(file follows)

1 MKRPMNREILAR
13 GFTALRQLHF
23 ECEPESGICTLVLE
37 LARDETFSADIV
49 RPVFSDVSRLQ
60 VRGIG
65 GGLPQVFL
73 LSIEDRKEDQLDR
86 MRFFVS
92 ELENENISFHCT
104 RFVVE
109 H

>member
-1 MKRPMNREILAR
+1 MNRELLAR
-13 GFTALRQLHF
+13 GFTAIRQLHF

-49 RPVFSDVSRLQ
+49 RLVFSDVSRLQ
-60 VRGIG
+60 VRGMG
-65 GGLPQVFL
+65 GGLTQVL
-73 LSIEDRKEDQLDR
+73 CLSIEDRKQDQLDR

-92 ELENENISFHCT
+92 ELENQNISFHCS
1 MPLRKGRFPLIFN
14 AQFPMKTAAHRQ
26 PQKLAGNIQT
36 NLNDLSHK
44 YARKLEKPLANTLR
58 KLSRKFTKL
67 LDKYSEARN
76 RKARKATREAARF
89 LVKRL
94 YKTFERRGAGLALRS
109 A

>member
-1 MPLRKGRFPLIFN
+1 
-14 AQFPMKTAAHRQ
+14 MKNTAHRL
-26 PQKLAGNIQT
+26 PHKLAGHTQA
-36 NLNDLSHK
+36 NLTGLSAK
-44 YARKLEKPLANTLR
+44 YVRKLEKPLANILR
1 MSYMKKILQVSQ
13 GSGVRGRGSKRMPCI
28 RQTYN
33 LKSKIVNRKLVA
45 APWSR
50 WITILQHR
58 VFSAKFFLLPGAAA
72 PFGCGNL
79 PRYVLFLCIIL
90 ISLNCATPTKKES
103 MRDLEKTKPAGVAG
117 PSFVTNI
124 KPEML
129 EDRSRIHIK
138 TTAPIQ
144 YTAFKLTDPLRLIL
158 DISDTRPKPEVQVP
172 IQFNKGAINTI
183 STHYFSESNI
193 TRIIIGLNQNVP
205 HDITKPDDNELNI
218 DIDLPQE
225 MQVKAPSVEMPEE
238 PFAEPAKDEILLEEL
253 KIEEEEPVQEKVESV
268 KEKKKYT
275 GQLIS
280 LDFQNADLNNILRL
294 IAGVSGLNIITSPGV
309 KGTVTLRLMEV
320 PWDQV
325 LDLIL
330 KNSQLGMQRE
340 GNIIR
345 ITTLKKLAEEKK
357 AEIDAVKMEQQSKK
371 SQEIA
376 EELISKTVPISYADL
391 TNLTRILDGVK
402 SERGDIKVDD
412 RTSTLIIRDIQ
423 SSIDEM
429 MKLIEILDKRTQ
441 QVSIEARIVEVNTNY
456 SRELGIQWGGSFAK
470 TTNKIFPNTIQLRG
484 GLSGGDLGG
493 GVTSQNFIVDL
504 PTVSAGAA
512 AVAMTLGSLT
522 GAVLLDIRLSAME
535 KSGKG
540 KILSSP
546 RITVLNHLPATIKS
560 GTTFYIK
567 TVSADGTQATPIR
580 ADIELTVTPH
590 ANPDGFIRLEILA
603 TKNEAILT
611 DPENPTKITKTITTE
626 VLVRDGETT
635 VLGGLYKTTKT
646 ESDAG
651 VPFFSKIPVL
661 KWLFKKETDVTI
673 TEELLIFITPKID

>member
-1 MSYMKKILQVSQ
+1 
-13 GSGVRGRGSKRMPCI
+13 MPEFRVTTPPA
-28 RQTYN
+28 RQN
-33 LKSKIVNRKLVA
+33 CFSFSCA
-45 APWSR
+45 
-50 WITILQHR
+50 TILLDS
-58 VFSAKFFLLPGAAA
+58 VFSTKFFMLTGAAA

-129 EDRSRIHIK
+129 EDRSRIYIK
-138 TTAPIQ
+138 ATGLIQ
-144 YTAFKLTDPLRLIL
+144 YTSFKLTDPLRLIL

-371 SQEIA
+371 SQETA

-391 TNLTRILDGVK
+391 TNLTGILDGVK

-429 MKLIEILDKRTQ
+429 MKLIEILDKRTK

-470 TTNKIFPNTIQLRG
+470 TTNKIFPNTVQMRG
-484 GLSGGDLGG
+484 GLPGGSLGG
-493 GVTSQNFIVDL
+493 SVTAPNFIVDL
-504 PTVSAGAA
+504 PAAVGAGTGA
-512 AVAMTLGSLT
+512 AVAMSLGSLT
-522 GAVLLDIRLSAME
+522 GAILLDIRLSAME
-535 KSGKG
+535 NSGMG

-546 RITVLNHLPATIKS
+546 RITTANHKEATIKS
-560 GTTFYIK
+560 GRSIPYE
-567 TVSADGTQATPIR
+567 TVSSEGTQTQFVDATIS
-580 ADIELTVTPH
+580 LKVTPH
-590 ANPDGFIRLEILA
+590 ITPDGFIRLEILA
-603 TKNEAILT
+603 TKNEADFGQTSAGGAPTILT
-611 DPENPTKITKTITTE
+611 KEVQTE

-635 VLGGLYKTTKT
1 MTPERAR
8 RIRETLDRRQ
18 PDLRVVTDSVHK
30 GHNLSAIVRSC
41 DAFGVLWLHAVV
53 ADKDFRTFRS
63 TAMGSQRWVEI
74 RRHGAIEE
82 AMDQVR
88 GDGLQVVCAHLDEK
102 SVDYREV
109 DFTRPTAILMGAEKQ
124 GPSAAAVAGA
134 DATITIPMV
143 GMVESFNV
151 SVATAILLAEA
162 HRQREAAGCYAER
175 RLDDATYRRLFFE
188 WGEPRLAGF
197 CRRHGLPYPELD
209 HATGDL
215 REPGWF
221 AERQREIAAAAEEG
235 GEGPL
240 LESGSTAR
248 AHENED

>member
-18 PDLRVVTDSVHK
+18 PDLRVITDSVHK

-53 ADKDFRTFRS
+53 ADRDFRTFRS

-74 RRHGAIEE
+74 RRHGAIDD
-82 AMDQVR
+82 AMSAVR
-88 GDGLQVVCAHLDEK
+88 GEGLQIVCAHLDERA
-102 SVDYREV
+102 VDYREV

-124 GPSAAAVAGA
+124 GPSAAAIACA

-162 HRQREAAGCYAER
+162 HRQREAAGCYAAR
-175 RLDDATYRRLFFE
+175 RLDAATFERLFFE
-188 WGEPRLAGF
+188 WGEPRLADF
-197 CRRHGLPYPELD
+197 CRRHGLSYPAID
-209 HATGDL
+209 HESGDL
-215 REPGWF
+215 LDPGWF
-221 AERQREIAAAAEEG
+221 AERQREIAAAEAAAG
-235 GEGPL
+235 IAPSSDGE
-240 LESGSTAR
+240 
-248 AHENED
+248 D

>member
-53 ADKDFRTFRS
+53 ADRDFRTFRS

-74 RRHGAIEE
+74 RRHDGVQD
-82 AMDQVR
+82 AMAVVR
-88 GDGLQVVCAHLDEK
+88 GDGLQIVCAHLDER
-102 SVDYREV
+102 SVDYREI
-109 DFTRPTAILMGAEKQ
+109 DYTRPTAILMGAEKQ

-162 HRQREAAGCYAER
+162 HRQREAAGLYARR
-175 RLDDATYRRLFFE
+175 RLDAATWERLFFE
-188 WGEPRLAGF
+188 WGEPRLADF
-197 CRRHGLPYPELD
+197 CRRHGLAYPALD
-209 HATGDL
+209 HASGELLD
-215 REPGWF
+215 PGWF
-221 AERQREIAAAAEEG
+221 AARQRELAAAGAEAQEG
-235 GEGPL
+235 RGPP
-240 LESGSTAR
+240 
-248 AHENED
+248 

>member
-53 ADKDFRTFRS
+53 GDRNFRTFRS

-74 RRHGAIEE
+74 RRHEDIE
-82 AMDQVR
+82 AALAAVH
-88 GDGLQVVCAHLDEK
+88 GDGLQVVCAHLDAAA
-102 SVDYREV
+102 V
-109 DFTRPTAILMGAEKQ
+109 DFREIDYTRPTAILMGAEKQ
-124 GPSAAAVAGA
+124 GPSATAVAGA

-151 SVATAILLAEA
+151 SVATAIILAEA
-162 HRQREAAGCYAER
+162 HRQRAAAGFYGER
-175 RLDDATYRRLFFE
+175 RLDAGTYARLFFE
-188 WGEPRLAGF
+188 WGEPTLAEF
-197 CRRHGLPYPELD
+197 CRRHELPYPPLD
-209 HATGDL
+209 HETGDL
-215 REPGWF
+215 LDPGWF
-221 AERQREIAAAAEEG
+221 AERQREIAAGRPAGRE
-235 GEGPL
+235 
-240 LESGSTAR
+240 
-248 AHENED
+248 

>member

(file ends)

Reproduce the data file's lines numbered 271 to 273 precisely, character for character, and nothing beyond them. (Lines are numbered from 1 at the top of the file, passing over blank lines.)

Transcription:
-82 AMDQVR
+82 AALAAVH
-88 GDGLQVVCAHLDEK